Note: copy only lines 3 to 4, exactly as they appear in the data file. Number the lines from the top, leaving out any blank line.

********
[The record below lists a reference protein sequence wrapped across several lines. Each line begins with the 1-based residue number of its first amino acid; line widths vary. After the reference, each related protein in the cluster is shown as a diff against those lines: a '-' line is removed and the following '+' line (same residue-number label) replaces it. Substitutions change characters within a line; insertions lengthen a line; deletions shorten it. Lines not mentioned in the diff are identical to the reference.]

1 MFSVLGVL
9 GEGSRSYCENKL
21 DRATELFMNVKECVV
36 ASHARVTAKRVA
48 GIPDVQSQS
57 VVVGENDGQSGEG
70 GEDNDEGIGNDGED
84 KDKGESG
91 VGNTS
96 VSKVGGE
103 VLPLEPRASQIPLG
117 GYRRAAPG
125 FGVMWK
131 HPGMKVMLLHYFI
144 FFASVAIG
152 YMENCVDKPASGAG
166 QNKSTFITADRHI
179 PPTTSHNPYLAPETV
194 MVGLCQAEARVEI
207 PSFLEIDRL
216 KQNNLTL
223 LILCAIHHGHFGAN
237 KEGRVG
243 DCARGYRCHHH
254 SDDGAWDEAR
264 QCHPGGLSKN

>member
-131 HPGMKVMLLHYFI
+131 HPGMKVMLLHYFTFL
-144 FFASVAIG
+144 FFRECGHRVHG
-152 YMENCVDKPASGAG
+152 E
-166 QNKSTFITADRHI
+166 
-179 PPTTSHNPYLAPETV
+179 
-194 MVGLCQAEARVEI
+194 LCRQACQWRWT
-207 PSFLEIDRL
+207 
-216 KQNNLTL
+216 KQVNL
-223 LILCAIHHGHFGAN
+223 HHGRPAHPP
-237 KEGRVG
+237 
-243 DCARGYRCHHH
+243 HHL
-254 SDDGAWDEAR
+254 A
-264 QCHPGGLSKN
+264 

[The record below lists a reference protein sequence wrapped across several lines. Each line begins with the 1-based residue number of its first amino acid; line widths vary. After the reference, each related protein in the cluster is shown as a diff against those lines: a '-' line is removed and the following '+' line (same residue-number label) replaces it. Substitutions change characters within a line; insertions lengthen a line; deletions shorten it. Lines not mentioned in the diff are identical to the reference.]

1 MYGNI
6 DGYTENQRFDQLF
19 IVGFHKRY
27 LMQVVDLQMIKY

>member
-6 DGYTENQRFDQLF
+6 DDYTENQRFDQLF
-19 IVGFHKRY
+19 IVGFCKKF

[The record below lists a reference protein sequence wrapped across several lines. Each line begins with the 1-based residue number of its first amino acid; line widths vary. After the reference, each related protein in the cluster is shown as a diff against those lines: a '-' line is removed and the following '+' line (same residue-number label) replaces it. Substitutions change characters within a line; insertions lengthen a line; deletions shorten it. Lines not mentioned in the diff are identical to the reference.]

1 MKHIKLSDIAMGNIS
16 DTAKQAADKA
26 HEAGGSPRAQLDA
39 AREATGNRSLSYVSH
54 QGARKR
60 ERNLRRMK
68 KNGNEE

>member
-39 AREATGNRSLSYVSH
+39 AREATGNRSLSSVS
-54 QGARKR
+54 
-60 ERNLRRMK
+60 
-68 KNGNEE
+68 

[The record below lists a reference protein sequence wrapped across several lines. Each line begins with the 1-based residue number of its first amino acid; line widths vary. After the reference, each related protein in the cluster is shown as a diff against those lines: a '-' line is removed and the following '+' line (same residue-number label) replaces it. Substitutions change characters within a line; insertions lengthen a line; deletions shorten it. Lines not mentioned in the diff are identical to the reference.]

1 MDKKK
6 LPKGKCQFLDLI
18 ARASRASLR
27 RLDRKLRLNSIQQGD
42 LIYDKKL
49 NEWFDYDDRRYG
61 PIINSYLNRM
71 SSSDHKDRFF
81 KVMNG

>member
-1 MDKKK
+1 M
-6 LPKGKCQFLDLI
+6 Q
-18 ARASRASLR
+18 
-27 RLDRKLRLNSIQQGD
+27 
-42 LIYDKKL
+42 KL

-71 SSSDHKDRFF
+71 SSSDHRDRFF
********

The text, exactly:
9 GEGSRSYCENKL
21 DRATELFMNVKECVV